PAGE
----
Each Tablet Contains: 100 mg Phenytoin.
Phenytoin sodium tablets are indicated for the following:
• Control of tonic-clonic seizures (grand mal epilepsy), partial seizures (focal including temporal lobe) or a combination of these.
• Prevention and treatment of seizures occurring during or following neurosurgery and/or severe head injury.
Phenytoin sodium has also been employed in the treatment of trigeminal neuralgia but it should only be used as second line therapy if carbamazepine is ineffective or patients are intolerant to carbamazepine.
Note: Phenytoin sodium is not effective in absence status epilepticus or in the prophylaxis and treatment of febrile convulsions.
Posology and method of administration:
Dosage should be individualised as there may be wide interpatient variability in phenytoin serum levels with equivalent dosage. Phenytoin should be introduced in small dosages with gradual increments until control is achieved or until toxic effects appear. In some cases serum level determinations may be necessary for optimal dosage adjustments - the clinically effective level is usually 10-20mg/l (40-80 micromoles/l) although some cases of tonic-clonic seizures may be controlled with lower serum levels of phenytoin. With recommended dosage a period of seven to ten days may be required to achieve steady state serum levels with Phenytoin and changes in dosage should not be carried out at intervals shorter than seven to ten days. Maintenance of treatment should be the lowest dose of anticonvulsant consistent with control of seizures.
Phenytoin sodium tablets contain phenytoin sodium. Although 100 mg of phenytoin sodium is equivalent to 92 mg of phenytoin on a molecular weight basis, these molecular equivalents are not necessarily biologically equivalent. Physicians should therefore exercise care in those situations where it necessary to change the dosage form and serum level monitoring is advised.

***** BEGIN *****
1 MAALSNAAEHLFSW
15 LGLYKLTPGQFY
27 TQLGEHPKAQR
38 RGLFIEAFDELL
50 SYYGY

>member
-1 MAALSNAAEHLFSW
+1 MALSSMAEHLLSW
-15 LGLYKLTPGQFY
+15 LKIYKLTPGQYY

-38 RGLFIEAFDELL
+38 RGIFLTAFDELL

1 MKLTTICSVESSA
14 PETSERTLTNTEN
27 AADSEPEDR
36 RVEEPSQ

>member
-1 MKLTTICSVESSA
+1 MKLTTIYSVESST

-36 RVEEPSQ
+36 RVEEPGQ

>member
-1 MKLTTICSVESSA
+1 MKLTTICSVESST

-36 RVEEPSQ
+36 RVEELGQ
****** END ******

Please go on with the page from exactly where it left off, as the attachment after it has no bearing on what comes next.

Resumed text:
Adult Dosage for Seizures:
Initially 3 to 4mg/kg/day with subsequent dosage adjustment if necessary. For most adults a satisfactory maintenance dose will be 200 to 500mg daily in single or divided doses. Exceptionally, a daily dose outside this range may be indicated. Dosage should normally be adjusted according to serum levels where assay facilities exist.
Adult Dosage for Trigeminal Neuralgia:
The clinically effective dose has not been established in clinical trials. In adults, 300-500 mg given in divided daily doses have been reported in the literature. Dosing should be adjusted based on clinical response. Determination of serum phenytoin level is advised. Levels of total phenytoin should not exceed 20 mcg/ml.
Elderly (over 65 years): 
Phenytoin clearance is decreased in elderly patients and lower or less frequent dosing may be required (see section 5.2 Pharmacokinetic properties-Age). As with adults the dosage of Phenytoin sodium tablets should be titrated to the patient's individual requirements using the same guidelines. As elderly patients tend to receive multiple drug therapies, the possibility of drug interactions should be borne in mind.
Infants and Children:
Initially, 5mg/kg/day in two divided doses, with subsequent dosage individualised to a maximum of 300mg daily. A recommended daily maintenance dosage is usually 4 mg/kg to 8 mg/kg.
The absorption of phenytoin following oral administration in neonates is unpredictable. Furthermore, the metabolism of phenytoin may be depressed. It is therefore especially important to monitor serum levels in the neonate.
Patients with Renal or Hepatic Disease:
Due to an increased fraction of unbound phenytoin in patients with renal or hepatic disease, or in those with hypoalbuminemia, the interpretation of total phenytoin plasma concentrations should be made with caution. Unbound concentration of phenytoin may be elevated in patients with hyperbilirubinemia. Unbound phenytoin concentrations may be more useful in these patient populations.
Phenytoin is contraindicated in patients who are hypersensitive to phenytoin, or its excipients, or other hydantoins.
Phenytoin crosses the placenta.
There have been also isolated reports of malignancies, including neuroblastoma, in children whose mothers received phenytoin during pregnancy. An increase in seizure frequency during pregnancy occurs in a proportion of patients, and this may be due to altered phenytoin absorption or metabolism. Periodic measurement of serum phenytoin levels is particularly valuable in the management of a pregnant epileptic patient as a guide to an appropriate adjustment of dosage. However, postpartum restoration of the original dosage will probably be indicated.
Nursing Mothers:
Breast-feeding is not recommended for women taking phenytoin because phenytoin appears to be secreted in low concentrations in human milk.
Storage Conditions:
Store Below 30° C, Away from Heat and Direct Light and Moisture.
Carton pack contains 40 Tablets.